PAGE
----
Plenty of talented writers don’t get book deals. The market is fickle and crass; publishing decisions are often based on factors beyond a writer’s control. I didn’t feel the terror of these odds as a kid because I believed in Mom unquestioningly. I saw her as she saw herself: a brilliant artist who hadn’t yet published a book but would, probably soon, probably whichever novel she was currently working on. My nuclear family—Mom, Dad, my brother, and me—lived inside this dream together. The dream started before I was born, and came true when I was eighteen.
As I was getting ready to leave home for college, Mom was finishing up her novel Secondhand World. “This is the best thing I’ve ever written, and if it doesn’t get published, that’s it, I’m done with writing,” she said in a moment of frustration.
This pronouncement terrified me. It had never occurred to me, in all my eighteen years, that she might give up on the dream. I couldn’t imagine her not writing. I went off to college uneasy.
At some point during my freshman year, she called to say that Secondhand World had been accepted for publication. By Knopf! Of course it was, I thought, as I squealed a surprised congratulations into the phone. Of course it was.
The publication of her debut novel in 2006 changed Mom’s life. She was able to get tenure at a teaching job she loved. She was able to take sabbaticals to spend more time writing. She started working on a new novel, a darkly funny thriller/love story called The Fetishist. (Which, as it turned out, would be published posthumously.)
Mom’s death, in 2019, finally jolted me to acknowledge what I think on some level I’d always known: Stories excite me like nothing else, and I want to write them. Death can be clarifying. It can cut the bullshit out of inner monologues.Mom’s life taught me that the process centers on persistence and feedback.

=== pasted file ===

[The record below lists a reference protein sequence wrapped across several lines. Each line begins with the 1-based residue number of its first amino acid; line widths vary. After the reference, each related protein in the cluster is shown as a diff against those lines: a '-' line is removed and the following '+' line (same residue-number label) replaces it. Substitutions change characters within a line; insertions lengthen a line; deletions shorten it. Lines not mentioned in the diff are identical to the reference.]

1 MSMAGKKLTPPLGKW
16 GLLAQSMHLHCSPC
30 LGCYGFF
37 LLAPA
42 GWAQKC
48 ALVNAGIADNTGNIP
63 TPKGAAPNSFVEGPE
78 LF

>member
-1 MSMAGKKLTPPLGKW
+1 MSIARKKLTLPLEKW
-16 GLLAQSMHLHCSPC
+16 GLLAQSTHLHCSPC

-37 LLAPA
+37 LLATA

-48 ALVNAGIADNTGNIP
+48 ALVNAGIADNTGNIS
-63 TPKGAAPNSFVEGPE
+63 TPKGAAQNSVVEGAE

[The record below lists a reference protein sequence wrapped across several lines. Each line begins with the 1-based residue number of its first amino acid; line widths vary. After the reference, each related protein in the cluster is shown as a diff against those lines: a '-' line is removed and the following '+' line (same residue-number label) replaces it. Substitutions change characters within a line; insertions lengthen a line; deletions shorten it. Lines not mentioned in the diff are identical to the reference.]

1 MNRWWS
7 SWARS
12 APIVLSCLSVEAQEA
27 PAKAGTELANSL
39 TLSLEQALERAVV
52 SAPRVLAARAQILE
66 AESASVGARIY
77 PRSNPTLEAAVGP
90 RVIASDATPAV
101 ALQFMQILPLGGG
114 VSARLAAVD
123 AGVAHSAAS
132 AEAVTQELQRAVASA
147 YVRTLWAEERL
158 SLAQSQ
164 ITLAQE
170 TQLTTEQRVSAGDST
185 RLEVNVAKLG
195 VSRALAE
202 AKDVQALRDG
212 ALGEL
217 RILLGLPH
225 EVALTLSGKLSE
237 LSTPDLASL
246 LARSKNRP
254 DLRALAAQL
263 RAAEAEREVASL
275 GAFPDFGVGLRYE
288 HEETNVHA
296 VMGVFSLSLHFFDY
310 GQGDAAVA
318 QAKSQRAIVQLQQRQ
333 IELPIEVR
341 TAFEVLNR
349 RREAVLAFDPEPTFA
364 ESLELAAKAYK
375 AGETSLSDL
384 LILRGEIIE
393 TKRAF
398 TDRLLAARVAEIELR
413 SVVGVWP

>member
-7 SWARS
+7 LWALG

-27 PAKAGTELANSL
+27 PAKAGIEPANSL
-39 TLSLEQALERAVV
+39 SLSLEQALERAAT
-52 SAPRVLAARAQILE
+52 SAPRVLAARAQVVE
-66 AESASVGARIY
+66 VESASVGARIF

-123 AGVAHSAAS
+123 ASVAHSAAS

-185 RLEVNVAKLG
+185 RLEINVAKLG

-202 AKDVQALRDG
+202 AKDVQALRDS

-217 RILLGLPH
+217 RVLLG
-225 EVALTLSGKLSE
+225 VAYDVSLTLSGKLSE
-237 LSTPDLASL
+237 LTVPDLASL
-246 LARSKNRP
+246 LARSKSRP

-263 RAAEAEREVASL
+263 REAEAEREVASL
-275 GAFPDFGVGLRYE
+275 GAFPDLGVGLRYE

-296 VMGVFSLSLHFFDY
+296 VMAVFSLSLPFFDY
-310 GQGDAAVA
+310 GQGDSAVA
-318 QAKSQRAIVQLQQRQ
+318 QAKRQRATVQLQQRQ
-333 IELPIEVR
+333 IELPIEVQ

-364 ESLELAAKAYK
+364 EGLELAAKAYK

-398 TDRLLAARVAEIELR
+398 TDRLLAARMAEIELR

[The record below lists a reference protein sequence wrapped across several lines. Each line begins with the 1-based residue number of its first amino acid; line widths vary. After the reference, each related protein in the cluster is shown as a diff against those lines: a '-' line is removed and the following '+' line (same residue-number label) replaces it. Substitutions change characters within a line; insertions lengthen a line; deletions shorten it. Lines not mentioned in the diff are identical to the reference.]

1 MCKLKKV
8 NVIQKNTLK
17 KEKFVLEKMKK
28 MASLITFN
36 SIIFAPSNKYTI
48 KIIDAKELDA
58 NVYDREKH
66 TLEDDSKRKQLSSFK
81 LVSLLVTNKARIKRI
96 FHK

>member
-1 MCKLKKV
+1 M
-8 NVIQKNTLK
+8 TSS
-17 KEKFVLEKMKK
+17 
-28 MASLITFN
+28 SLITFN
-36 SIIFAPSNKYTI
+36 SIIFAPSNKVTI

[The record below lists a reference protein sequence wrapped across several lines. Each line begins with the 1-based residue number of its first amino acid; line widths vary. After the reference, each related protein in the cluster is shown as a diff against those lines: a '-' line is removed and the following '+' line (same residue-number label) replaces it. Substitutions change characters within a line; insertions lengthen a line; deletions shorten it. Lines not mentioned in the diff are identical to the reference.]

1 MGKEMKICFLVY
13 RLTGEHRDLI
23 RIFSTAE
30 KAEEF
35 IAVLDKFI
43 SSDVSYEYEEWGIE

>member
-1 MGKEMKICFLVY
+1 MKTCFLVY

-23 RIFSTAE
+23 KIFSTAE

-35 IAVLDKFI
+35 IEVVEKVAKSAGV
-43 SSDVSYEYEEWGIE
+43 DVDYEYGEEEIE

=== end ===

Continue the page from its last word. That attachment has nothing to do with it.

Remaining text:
Are you happy with your life, big picture? I asked myself sometimes, sitting by Mom’s bed in the hospice center while she slept.
No, I’d answer. Haven’t been for a long time.
What might change that?
Well, okay then.
And that’s how I started to write in earnest. By which I mean: I buckled down.
Once, in the hospice center, her mind fuzzy from cancer and painkillers, Mom asked me, “What’s death like?” in a trusting child-like voice.
“I don’t know,” I said.
“I hope they let me write about it,” she said dreamily.
It wasn’t publication or accolades or being remembered that occupied her mind at the end. It was the desire to create.
Now, here I am: at the beginning of my looong apprenticeship. There is terror in knowing that the novel I’m working on now—my first—might never be published. Or the one after it. Or the one after that.
I used to be so afraid of failure I pretended I didn’t care about writing. I’ve gotten better at accepting that failure is inevitable in any life worth living. Though the deeper truth is apprenticeship novels aren’t failure. They’re part of the process. They are simply a part that doesn’t get turned directly into a product.
One of the many lines from The Fetishist that haunts me is this one, about a young punk rocker: “She liked to make things—music, art, video—but once she was done, she lost interest. It was the process that mattered, the making; the product was incidental. In this, she was a true artist.”
With this line, and with this character more broadly, I think Mom was dramatizing and exaggerating an aspect of herself. In reality, Mom saw value in promoting her work as a product—she did such tasks diligently, from finding an agent to organizing a DIY book tour for Secondhand World. But deep in her idealistic heart, and part of what made her such a compelling person, was a fierce love of the process—not the product—of creating.
Mom’s life taught me that the process centers on persistence and feedback. You struggle to create something. Then you seek honest feedback from others. You figure out which bits of feedback require you to change and grow so you can improve what you’ve made, or make something better next time. Then you struggle to create again. It’s a good outline for life in general: struggle to do something, get feedback, struggle to do it better. The process—more than publication, money, or acclaim—interests me. (Though, to be clear, those things interest me, too.) The process makes me feel alive.
These days, I sometimes smile as I imagine looking up from my laptop to answer Mom’s comment of fourteen years ago:
“You might want to buckle down. It’s a looooong apprenticeship.”
“I know, Mom. I am now. Thank you for your advice, and your example.”
The Fetishist by Katherine Min is available from G.P. Putnam’s Sons, an imprint of Penguin Publishing Group, a division of Penguin Random House, LLC.